Consequences of excessive consumption

Excessive behavior is a common characteristic of adolescence, with a prominent example of this reflected in their consumption of alcohol and narcotics. Specific examples of such dangerous tendencies can be seen in binge drinking, in which the objective is to become drunk as quickly as possible through a large intake of alcohol in a very short amount of time.

Apart from addiction, the excessive consumption of drugs can provoke serious consequences and can expose young people to significant dangers. First of all, there is a direct impact on their development, given that adolescents have not yet reached adulthood. They are still growing physically and psychologically; drug-use can negatively affect this growth. In particular, chronic intoxication retards cerebral functioning because of the permanent changes undergone by the brain.

Other consequences can even be fatal. UNICEF estimates that each year, 1.4 million children aged 10 to 14 die in car accidents or through falls (mountains, drained pools etc) following consumption of alcohol or other drugs. Young people can also use the consumption of drugs as a means to commit suicide or to overdose, or as an encouragement in this direction.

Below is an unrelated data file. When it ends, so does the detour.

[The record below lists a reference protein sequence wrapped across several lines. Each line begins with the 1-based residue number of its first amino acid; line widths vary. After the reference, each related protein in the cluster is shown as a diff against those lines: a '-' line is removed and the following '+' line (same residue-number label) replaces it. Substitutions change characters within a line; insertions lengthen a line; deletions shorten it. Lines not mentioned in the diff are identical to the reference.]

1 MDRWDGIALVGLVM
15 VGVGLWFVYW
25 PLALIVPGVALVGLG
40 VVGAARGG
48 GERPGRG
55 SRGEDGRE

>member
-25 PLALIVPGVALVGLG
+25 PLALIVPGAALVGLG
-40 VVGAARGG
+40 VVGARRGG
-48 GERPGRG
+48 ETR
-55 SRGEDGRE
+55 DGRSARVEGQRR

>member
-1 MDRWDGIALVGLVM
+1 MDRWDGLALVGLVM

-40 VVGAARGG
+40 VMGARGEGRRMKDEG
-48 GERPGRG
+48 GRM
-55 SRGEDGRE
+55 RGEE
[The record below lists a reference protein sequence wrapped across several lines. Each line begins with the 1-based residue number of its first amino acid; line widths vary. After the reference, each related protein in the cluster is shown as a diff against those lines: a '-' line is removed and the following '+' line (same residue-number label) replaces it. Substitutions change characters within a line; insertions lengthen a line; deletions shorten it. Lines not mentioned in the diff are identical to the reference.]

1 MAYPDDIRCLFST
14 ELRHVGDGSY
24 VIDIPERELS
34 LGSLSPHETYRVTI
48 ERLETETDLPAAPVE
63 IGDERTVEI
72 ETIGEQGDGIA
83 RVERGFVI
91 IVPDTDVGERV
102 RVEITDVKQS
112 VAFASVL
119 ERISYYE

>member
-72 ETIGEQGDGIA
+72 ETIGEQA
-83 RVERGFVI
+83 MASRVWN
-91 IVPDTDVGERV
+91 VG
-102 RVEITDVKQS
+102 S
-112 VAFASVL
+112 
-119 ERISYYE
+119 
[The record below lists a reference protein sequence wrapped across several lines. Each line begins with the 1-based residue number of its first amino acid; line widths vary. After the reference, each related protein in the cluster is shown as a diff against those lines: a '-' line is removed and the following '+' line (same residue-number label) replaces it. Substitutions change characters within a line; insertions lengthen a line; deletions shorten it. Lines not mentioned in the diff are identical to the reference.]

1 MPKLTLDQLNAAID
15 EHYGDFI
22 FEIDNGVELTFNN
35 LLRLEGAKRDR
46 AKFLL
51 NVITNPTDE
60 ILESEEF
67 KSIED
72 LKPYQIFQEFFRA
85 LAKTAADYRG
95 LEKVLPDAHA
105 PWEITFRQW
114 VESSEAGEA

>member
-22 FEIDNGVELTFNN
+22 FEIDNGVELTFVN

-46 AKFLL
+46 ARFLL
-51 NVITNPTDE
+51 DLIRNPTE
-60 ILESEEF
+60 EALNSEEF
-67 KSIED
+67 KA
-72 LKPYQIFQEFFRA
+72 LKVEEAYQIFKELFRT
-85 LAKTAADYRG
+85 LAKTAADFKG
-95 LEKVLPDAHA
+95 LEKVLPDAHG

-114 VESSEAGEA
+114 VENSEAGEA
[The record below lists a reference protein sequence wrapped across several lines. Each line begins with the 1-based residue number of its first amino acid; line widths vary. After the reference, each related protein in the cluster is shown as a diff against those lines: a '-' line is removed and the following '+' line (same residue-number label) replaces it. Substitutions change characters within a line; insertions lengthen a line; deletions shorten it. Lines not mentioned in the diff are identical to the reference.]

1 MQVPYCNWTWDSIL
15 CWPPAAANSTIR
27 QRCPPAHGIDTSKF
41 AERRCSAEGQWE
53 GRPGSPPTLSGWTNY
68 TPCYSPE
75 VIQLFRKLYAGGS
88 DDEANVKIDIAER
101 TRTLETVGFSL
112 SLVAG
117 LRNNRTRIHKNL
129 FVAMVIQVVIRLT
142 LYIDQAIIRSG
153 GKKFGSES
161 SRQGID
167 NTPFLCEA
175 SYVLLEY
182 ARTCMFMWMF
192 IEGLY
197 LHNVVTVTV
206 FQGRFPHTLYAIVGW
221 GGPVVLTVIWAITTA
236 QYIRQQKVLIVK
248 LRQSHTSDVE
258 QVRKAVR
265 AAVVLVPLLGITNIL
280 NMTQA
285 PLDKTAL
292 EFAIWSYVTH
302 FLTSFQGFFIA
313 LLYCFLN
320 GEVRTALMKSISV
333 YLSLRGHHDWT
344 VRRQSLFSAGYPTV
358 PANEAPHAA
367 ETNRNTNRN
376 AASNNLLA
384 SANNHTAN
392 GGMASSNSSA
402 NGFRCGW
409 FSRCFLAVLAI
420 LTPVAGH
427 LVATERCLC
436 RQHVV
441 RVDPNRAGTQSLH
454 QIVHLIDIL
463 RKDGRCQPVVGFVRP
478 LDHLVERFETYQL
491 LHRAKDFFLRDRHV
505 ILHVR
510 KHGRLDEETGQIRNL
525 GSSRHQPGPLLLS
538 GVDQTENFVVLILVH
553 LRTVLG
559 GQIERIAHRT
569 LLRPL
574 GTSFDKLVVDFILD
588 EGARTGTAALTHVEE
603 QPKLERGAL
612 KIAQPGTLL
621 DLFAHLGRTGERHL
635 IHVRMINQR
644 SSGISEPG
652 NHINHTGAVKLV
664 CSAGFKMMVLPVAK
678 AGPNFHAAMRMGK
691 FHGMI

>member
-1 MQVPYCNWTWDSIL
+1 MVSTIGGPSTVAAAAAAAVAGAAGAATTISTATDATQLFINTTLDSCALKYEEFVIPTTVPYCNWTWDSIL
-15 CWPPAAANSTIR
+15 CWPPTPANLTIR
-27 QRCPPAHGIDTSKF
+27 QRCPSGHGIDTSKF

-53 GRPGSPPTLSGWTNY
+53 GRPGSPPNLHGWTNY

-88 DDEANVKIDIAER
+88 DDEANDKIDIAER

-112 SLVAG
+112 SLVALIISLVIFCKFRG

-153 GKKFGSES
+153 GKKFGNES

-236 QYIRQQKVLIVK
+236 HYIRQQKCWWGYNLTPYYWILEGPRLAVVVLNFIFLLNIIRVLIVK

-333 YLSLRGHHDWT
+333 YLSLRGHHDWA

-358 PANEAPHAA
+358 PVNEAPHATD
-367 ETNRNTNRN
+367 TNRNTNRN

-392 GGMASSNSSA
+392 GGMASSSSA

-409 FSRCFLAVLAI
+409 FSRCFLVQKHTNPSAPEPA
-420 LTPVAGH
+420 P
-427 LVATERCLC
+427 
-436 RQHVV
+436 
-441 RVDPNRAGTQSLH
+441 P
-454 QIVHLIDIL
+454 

Another harmful consequence resulting from the use of drugs is the risk of contracting HIV/AIDS . The causes stem from using and/or exchanging contaminated syringes and engaging in risky sexual activities without protection from STIs (Sexually Transmissible Infections).


Preventative action

With a view to protect the well-being and best interest of children, these problems must be addressed through state intervention and by society more broadly, in a way that respects the International Convention on the Rights of the Child. The Committee on the Rights of the Child recommends that signatory states respect certain articles of the Convention by putting effective measures into place, including:

– Laws, policies, and prevention programs against the abuse of alcohol, tobacco and other harmful substances (Art. 24 and 33)

– Limit access to alcohol and narcotics (Art. 29) for example through programs such as “refusal of sale to minors”

– By prohibiting the promotion of substances such as tobacco and alcohol, especially when the target audiences are children and young people (Art. 17)

– By providing educational information to adolescents that are intended to protect them and to preserve their health, necessitating a tight collaboration with media sources to promote and disclose anti-drug campaigns.

A further appeal was launched to adults, primarily parents invited to create a favorable feedback with young people through an open and positive dialogue based on listening, understanding and communication. A good network of professionals, a reliable circle of friends, a stable family environment are for the young, protective factors essential for optimal reception of prevention campaigns.

Find Out More!


Written by: Sandrine Diringbin
Translated by: Jessie Millgate
Review by: Mary Cecile Villacastin